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matador is an aggregator, manipulator and runner of first-principles calculations, written with a bent towards battery electrode materials. The source can be found on GitHub and online documentation is hosted at ReadTheDocs.

Example Jupyter notebooks and tutorials can be found online or in the examples/ folder of the matador source code.

Written & maintained by Matthew Evans (2016-).



In the simplest case (e.g. you already have Python 3.6+ set up), pip install matador-db is sufficient to get up and running, preferably in a fresh virtual environment.

Upgrading to the latest version should be as simple as pip install -U matador-db.

For an editable development installation, clone the source code from this repository and run pip install -e . from the matador folder. Tests can be run on your local machine with python -m unittest discover -v -b or simply with py.test after test dependencies have been installed with pip install .[test]. In order to test CASTEP-running functionality, the tests will look for an MPI-enabled executable named castep on your $PATH.

Further instructions can be found in the Installation instructions.


matador is primarily a Python library that can be used inside Python scripts/modules to create a custom workflow. There are, however, several command-line scripts bundled with matador itself. All of these scripts are listed under CLI Usage.

For basic command-line usage, please explore the help system for each command. Common workflows can be found inside examples/ and in the online docs.

Please consult the full Python API documentation for programmatic usage.

Core functionality

The API has many features that can be explored in the examples and API documentation. As a summary, matador can be used for:

  • Scraping of CASTEP (and Quantum Espresso) input/output files into flexible Python dictionaries/models.

  • The creation and curation of MongoDB collections of geometry optimisation calculations, with a powerful querying CLI/API.

  • Customisable, publication-ready plots for all models, e.g. phase diagrams, PDF, PXRD, voltage profiles, electronic/vibrational bandstructures etc.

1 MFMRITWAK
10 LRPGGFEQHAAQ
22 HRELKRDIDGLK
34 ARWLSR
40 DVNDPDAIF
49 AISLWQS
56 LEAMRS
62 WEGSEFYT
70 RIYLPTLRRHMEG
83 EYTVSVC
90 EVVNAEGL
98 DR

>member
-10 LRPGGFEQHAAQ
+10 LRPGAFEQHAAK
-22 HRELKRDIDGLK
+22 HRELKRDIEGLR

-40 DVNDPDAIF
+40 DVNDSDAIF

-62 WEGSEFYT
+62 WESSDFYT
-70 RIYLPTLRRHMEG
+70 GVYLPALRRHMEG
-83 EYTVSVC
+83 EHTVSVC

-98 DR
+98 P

• High-throughput geometry optimisations, electronic and vibrational properties using CASTEP (and Quantum Espresso) with run3. Tested on several supercomputers. run3 is designed primarily for simple workflows and offers little in the way of tools for creating complex workflows; if this is your use case, then check out some of the other codes listed below.

  • Creation of phase diagrams and electrochemical voltage profiles from the results of DFT calculations.

This functionality is achieved by interfacing with much of the standard scientific Python stack (NumPy, SciPy, matplotlib), some more materials-specific packages (spglib, SeeK-path, periodictable) and other general packages (pymongo, python-ternary, numba).

Similar packages

This package is by no means unique in its functionality or goals. Below is a list of similar packages and an overview of where they overlap with matador:

  • ASE: manipulation of structures, parsing and exporting files, running jobs and local databases with ase-db. An interface is provided to ASE’s Atoms object.

  • pymatgen: similar to ASE, with a focus on the VASP DFT code. An interface is provided to pymatgen’s Structure object. Local databases can be constructed with the pymatgen-db add-on and high-throughput workflows are achieved with Fireworks.

  • AiiDA: high-throughput job running, provenance tracking and database storage for many simulation codes.

  • sumo publication quality plotting, primarily for VASP but also with support for other codes.

If you think this list is outdated, incorrect or simply incomplete, then please raise an issue!

Citing matador

If you use matador in your work, we kindly ask that you cite

Matthew L. Evans, Andrew J. Morris, matador: a Python library for analysing, curating and performing high-throughput density-functional theory calculations Journal of Open Source Software, 5(54), 2563 (2020) 10.21105/joss.02563

Source code archives for all versions above 0.9 can be found at Zenodo DOI 10.5281/zenodo.3908573.